2018 was widely reported as ‘The Year of the Woman’ in America with an unprecedented number of women elected to Congress. 2019 is the year of Women for Newport Folk Festival, and it’s fitting for the fest’s 60th anniversary that women dominated the roster of the festival for the first time. Friday introduced the new supergroup The Highwomen, and featured a brief interlude between James Taylor and Sheryl Crow. Saturday evening’s ‘The Collaboration’ featuring a star-studded cast including Dolly Parton, Sheryl Crow, Linda Perry, Maggie Rogers, The Highwomen, and in a nod to history, a Newport Folk veteran and legend Judy Collins. Collins also appeared on Sunday, as did Mavis Staples.
Brandi Carlile served as music director for this years roster, lending her voice, talent, and creative horsepower as the driver behind this year’s all girl supergroup ‘The Highwomen’ who appeared in a show on Friday and in both Saturday and Sunday finales.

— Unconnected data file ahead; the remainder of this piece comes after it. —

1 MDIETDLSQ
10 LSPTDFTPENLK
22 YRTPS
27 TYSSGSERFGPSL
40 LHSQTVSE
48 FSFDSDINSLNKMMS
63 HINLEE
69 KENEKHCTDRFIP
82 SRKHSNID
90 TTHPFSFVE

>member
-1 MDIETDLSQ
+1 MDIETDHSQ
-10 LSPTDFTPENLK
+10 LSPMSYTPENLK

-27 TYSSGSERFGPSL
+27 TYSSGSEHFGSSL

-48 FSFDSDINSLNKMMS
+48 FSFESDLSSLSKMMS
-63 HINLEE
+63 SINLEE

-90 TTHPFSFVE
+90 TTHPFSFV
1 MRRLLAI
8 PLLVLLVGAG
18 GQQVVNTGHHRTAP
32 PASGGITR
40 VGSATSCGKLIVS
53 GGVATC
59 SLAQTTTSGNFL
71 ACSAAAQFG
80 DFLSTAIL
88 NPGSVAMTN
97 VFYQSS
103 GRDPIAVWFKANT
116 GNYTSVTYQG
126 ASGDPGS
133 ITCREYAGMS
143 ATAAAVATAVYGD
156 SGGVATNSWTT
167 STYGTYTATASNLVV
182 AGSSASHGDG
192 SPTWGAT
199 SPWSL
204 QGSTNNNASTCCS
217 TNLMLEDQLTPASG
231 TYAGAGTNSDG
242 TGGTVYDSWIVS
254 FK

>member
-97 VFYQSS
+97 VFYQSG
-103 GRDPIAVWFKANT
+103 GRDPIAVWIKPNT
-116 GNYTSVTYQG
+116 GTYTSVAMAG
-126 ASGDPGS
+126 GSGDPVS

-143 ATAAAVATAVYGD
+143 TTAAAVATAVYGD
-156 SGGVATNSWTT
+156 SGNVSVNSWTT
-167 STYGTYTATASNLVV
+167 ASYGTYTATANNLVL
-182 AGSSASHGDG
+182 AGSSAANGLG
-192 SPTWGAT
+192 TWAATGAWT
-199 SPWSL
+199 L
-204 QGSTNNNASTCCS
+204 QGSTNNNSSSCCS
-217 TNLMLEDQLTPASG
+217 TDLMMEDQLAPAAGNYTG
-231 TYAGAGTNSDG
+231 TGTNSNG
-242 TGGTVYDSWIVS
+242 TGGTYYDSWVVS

While the overall effort was magnificent and there were certainly moments that delivered pure joy (Sunday’s Jim James duet with Kermit the Frog among them), some song selections fell flat. Judy Collins who five years ago was still in fine voice, is fading. Finishing Saturday evening with Parton’s 9 to 5 was certainly #metoo enough but also felt dated. Do you know anyone who works 9 to 5? The days before answering work emails at all hours seem quaint indeed. Nonetheless we were singing along to 9 to 5, because… Dolly Parton!
The greatest question the audience asked was: “Is this folk music?” In the sense that it’s the music of the folk, yes. It would certainly be hard to sell 10000 tickets of folk music without including more diverse acts these days. There were enough big-name acts playing acoustic sets, many country acts, a reggae act, and the overall vibe was downtempo enough to be folk. Many wonderful smaller acts (and the presence of the great folk song writer Gregory Alan Isakov) that certainly fit the actual folk genre.
Perhaps most memorably, the onstage finale mashups of performers that happen at Newport, happen no where else, and this is why this relatively small festival still exists after 60 years.